The challenge of leading doctors to health and healthcare – lessons and opportunities with Dr Jillann Farmer
Dr Farmer provided reflections on a career spanning 30 years where clinician health and wellbeing has been a central theme. In work ranging from student advocacy to the corridors of the United Nations, Jillann reflected on what has evolved in this space, and what appears to be the intractable problems, with little movement towards resolution in that time.
Dr Farmer provided an in-depth understanding of doctors’ health, noting the many times in her medical career when these issues intersected with her path. An early lesson learned from medical school was that medical students were managed differently from other students, often with less opportunities to seek support. We need to hold universities to account for this culture. It was through this revelation that she learnt not to trust authority, and to claim her space.
There is heartbreak and there is joy in medicine. Compassion, humanity, lived experience, empathy and the cadre of senior colleagues who helped and supported her, were key to her career. Moving the focus from impairment to health. If someone is suddenly not performing, then maybe they are sick, unwell, and not ‘bad’. Have assessment done through the health services such as occupational medicine should be a model in a high hazard employment that is medicine. Covid-19 has brought the need for occupational health to be more closely involved with all health professionals. Holistic approach to the health and safety of the entire healthcare system. What are the occupational drivers of the problems for doctors? Award conditions, supportive of fatigue management, less stigma, being more aware of not putting inexperienced doctors in unsupported roles, more open discussions about doctors’ health, more doctors prepared to come out and speak openly. The workplaces of today were created by the current senior generation of cotors. Long hours, workplace health and safety rules exist. However, the dichotomy remains; there are workers and then there are doctors! How do we stop this cycle? Next generation leaders need to emerge. What are the junior doctors modelling themselves on? Trainees should not be forced to protect themselves. For some a career in medicine may not be for them, studying medicine and then choosing to do something else should be supported, encouraged and normalised. Entrust yourself to the care of your own GP, support doctors to have time off for appointments, normalise this behaviour. We did not sign up to be afraid to seek healthcare and have our health issues made public. Legislation reflects the will of the public, hence mandatory reporting. We need change and if we make it right for the doctors, then it will be right for everybody: #MedicalMeToo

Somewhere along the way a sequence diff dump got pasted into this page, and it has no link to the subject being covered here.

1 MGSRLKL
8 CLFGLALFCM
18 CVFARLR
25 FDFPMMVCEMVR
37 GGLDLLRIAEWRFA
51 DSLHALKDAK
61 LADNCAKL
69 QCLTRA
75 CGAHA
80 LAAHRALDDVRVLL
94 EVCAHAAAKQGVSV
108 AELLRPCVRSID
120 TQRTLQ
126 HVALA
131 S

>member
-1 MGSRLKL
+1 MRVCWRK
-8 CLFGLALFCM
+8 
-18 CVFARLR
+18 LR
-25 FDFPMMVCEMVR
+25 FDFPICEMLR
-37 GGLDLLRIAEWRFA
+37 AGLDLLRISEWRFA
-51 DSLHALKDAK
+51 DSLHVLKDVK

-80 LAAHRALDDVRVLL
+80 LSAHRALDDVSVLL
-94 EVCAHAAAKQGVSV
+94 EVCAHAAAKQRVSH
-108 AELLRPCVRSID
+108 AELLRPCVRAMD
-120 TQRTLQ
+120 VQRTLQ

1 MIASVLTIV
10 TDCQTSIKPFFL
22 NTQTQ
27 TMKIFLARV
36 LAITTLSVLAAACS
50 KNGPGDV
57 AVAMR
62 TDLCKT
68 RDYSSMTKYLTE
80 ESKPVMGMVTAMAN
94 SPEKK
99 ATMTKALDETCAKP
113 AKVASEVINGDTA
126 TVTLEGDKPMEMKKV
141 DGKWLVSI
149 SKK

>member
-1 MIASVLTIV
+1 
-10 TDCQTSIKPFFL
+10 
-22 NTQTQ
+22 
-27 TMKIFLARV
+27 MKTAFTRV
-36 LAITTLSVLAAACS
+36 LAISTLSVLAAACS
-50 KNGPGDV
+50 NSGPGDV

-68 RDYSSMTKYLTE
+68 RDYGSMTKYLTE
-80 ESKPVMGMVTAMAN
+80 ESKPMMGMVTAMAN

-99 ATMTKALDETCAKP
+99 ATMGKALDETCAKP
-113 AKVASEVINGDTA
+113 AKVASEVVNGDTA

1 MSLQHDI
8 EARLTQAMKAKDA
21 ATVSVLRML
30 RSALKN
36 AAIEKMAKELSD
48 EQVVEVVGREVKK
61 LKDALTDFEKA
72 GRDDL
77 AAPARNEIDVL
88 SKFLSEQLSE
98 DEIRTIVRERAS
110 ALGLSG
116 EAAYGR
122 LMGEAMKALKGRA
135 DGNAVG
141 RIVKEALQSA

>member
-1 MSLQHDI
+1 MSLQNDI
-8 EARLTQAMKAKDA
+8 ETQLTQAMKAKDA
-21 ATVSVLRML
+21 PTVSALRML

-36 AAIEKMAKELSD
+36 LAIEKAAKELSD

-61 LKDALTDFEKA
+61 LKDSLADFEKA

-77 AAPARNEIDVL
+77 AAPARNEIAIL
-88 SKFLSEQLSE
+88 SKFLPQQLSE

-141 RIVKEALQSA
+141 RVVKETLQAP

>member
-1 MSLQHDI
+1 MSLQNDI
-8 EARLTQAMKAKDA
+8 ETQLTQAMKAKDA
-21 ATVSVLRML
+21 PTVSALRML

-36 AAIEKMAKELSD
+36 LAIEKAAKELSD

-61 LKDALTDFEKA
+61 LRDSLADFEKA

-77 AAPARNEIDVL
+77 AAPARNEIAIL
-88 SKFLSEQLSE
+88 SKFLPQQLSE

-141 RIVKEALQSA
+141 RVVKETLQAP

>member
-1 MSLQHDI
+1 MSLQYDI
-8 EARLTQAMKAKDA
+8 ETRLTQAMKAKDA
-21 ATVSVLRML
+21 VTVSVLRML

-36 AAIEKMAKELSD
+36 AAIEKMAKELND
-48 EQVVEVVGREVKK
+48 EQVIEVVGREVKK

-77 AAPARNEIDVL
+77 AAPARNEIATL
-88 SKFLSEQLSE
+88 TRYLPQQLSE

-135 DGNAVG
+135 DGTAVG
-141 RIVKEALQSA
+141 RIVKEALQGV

About Dr Jillann Farmer
Dr Jillann Farmer commenced as the Deputy Director-General of Clinical Excellence Queensland in June 2020, returning to Queensland Health after employment as the Medical Director of the United Nations, based at the headquarters in New York for 8 years. During tenure in this role, she was responsible for the health, safety and wellbeing of all UN personnel deployed throughout the world and was also responsible for the standards in healthcare facilities operating under the UN flag.
Prior to serving in the UN, she was the Medical Director of the Patient Safety Centre in Queensland Health, and the inaugural Director of the Clinician Performance Support Service.
In her earlier career, Jillann worked as a GP, and also for the Medical Board of Queensland, building the Health Assessment and Monitoring Program for management of registrants with illnesses that impact on their ability to practice. She has been a Director of Medical Services at a mid-size acute Hospital, and a Senior Medical Officer Emergency Medicine. She holds fellowships of both the Royal Australian College of General Practitioners and the Royal Australasian College of Medical Administrators.
During 2014 she led the UN’s internal response to Ebola, allowing the safe deployment of UN personnel into the Ebola Outbreak area, and ensuring delivery of healthcare services to them throughout the crisis. In 2020, she led the UN’s New York response to the first wave of COVID-19 in the USA, advising the Secretary General and the President of the General Assembly.
During her tenure as UN Medical Director, she developed and launched the UN system workplace mental health strategy, developed the UN Safety and Quality Standards and implemented reforms of the UN Trauma care system. As DDG Clinical Excellence Queensland, Jillann has the lead for safety and quality across the healthcare system of Queensland. Outside of work, Jillann has been a martial arts practitioner for over 30 years, and is a keen hiker, kayaker, cyclist and cross-country skier.